The likely explanation, Offit said, is that supplemental antioxidant vitamins, taken in large quantities, cause unnatural behavior in the body, counteracting oxidation too much and leaving the immune system weaker in its defenses against invaders.
In response to Offit’s op-ed, the nonprofit Consumer Healthcare Products Association countered that there is research underscoring the benefits of multivitamins, and that these supplements are prominent in the health care regime of many consumers.
“Consumers should always use caution when considering ‘megadoses’ of any supplements, carefully research these choices, and consult a healthcare professional with questions,” the CHPA said. “While Dr. Offit shares his own hypothesis on supplemental antioxidants in this piece, it has yet to be substantiated. Until that time, we look forward to future research that would provide guidance for public health.”
The Council for Responsible Nutrition, a trade association representing the dietary supplement industry, reacted strongly to Offit’s book, saying he “weaves together a series of tired old arguments.”
“Dr. Offit’s credentials as a respected medical physician are well-established, making his dismissal of the value of dietary supplements all the more unfortunate,” council president Steve Mister said in a statement.
“With more than 150 million Americans taking dietary supplements each year, it would be a shame if consumers reading this book mistake the opinion of one doctor for the opinion of the medical community as a whole. It is important for consumers to have an open dialogue with their health care practitioners about their dietary supplement regimens, and hopefully this book won’t deter them from doing so.”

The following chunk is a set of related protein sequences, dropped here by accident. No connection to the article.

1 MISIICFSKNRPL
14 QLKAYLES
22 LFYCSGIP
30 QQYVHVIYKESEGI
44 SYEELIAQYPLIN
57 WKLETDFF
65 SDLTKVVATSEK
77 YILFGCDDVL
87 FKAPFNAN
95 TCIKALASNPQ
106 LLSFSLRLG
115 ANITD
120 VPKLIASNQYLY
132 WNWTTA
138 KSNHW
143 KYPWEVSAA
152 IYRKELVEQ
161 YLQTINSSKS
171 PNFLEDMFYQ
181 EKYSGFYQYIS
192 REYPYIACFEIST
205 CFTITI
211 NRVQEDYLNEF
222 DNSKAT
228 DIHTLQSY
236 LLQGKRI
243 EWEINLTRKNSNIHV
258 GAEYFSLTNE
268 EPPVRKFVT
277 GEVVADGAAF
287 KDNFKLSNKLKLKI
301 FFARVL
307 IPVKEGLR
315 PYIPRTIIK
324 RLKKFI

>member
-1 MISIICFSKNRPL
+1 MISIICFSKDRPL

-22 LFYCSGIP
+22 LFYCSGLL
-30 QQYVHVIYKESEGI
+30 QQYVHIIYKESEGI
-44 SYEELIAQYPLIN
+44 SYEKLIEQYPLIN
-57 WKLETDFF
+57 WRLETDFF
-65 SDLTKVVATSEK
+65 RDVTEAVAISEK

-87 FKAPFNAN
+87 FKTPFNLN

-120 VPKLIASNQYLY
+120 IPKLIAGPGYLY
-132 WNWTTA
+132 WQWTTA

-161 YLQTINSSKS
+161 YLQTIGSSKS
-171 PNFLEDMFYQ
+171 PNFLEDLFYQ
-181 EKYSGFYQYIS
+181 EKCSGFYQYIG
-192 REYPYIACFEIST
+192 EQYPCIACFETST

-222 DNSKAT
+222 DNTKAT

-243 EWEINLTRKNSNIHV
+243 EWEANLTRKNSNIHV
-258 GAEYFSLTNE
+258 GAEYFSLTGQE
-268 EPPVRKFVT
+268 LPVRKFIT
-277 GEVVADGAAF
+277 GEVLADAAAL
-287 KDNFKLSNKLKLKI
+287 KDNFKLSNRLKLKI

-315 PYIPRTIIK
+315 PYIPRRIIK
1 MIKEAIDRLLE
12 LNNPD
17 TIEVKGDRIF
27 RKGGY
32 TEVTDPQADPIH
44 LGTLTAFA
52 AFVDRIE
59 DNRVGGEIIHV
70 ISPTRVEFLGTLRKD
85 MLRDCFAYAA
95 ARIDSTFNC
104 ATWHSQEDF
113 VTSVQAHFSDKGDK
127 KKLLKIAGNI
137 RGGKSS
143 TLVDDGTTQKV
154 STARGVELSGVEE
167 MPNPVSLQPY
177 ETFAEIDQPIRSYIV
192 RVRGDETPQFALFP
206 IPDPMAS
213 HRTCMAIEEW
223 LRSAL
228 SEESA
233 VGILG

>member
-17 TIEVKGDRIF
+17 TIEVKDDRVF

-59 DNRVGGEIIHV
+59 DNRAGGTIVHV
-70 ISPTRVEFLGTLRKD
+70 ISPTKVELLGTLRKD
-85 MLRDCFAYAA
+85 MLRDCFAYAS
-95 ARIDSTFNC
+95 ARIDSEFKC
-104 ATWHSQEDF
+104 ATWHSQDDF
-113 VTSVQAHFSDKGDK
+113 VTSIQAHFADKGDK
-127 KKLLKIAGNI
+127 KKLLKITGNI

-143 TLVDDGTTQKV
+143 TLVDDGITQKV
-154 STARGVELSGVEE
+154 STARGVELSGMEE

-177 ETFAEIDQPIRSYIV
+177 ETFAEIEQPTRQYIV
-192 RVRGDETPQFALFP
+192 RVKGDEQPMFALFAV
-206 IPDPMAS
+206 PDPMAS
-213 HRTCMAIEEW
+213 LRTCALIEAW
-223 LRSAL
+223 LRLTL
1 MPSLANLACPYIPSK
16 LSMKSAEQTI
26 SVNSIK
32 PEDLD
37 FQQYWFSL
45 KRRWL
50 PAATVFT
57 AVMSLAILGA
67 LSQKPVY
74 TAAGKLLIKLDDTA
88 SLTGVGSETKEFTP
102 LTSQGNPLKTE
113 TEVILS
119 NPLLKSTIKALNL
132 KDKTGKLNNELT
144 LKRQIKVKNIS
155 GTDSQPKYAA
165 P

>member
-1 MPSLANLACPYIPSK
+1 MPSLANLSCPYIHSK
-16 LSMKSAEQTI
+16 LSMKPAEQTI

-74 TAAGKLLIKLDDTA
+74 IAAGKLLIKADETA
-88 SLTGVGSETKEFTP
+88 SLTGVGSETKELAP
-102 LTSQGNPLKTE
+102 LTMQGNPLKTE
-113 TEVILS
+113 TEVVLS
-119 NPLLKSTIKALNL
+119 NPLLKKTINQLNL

The abundance of strong studies on the harmful effects of megavitamins suggests to Offit that these supplements are worse than Vioxx. That was an anti-inflammatory drug that its manufacturer, Merck, voluntarily withdrew from the market in 2004 after evidence emerged of its harm to the heart in some people.
“I think if vitamins were a regulated industry, you could argue that megavitamins would have a black box warning on them,” he told CNN.
Because the industry is not regulated, Offit said, no one knows if alternative remedies are actually the same, or have a standard concentration, from batch to batch. No safety or efficacy data is available, either, the way there is with pharmaceuticals regulated by the U.S. Food and Drug Administration, he said.
“I think people have the misconception that these products — dietary supplements and vitamins — are made by elves and old hippies that have meadows and flowers,” he said.
The 1994 Dietary Supplement Health and Education Act had the effect of defeating the FDA’s attempt to regulate the supplements industry, so consumers don’t know what they are buying, Offit said.
“We are the victims of enormous marketing campaign regarding some of these vitamins and supplements,” he said.
Despite the widespread popularity of vitamins and supplements, doctors shouldn’t encourage patients to take these substances just because they want them, he said. “I think the message is this: That patients are not customers, and we’re not waiters.”
CNN’s Miriam Falco contributed to this report.